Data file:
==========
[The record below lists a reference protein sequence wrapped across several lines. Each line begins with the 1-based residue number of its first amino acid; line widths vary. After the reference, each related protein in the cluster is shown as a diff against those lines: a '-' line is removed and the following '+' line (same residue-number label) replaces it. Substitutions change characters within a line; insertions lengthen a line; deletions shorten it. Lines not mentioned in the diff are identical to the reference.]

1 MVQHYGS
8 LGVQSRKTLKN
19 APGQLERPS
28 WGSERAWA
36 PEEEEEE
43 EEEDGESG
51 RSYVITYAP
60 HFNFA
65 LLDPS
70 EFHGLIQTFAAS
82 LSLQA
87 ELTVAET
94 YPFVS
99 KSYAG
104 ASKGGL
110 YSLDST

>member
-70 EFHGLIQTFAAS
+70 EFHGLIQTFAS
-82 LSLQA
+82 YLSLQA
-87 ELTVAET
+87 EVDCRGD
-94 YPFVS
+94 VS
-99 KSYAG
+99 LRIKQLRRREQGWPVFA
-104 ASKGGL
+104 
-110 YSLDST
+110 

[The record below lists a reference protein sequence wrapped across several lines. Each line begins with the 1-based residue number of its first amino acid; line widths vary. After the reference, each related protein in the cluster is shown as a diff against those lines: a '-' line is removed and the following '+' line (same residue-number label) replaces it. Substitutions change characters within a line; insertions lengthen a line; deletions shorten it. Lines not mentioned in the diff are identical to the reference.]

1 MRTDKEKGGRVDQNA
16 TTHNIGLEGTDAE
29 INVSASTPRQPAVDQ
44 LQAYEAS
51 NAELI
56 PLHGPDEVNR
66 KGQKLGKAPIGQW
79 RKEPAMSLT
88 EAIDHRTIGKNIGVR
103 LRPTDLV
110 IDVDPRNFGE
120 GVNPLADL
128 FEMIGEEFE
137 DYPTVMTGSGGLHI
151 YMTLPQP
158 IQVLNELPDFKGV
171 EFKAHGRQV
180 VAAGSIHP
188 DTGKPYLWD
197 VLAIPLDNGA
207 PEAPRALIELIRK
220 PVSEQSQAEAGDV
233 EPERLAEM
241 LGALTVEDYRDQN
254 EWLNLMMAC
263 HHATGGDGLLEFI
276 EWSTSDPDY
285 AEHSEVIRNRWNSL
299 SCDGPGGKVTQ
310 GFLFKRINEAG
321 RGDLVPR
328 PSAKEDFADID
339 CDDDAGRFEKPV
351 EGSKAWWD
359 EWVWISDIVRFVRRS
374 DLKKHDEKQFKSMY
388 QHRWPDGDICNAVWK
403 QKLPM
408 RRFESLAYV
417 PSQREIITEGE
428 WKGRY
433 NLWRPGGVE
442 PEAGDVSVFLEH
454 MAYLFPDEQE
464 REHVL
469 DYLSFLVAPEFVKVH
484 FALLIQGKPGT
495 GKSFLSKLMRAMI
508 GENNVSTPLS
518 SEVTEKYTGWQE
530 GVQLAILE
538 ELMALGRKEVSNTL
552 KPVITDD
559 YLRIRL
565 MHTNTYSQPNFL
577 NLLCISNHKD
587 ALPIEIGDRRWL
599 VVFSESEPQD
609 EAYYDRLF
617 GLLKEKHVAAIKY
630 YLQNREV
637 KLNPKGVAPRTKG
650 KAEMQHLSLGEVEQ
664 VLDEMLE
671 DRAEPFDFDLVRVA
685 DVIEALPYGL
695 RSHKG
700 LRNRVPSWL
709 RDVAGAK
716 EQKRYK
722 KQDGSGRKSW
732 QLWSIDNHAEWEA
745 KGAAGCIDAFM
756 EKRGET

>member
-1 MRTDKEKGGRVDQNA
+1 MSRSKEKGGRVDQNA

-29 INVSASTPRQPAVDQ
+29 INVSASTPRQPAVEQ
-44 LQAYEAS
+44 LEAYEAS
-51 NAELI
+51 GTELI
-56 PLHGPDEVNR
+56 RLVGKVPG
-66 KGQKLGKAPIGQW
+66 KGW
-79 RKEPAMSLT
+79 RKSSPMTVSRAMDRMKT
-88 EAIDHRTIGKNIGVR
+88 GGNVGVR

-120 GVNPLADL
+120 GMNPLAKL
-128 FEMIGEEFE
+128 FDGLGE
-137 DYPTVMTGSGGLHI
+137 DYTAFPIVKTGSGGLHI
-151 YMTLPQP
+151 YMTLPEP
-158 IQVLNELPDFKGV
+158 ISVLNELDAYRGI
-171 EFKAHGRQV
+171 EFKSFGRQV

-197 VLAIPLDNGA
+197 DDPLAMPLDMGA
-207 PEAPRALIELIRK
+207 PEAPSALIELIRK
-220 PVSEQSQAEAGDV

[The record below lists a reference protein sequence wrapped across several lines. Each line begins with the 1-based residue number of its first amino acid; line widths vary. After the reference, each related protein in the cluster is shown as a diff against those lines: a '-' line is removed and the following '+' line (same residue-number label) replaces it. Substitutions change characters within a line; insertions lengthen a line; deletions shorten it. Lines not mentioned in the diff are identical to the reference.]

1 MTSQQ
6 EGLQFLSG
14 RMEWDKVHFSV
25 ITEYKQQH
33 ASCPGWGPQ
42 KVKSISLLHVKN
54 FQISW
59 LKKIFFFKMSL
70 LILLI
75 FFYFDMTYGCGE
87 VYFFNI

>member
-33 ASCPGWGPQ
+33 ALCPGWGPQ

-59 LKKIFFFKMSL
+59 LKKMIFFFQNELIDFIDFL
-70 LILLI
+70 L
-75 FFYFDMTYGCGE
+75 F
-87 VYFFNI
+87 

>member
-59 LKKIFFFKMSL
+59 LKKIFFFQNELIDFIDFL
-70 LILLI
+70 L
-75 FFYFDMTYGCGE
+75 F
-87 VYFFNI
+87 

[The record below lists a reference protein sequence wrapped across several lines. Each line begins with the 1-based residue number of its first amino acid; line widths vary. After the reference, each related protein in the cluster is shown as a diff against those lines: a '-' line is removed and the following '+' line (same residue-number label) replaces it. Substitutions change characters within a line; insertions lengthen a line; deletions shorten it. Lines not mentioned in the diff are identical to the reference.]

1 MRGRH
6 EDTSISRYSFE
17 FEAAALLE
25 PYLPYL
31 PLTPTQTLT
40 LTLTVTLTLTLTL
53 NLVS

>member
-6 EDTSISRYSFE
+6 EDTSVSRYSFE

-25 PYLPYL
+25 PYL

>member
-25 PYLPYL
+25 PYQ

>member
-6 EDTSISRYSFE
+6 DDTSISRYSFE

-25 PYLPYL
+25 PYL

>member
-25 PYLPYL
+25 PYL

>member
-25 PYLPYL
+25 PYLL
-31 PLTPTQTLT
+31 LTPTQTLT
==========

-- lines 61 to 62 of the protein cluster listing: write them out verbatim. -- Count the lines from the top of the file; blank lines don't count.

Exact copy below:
285 AEHSEVIRNRWNSL
299 SCDGPGGKVTQ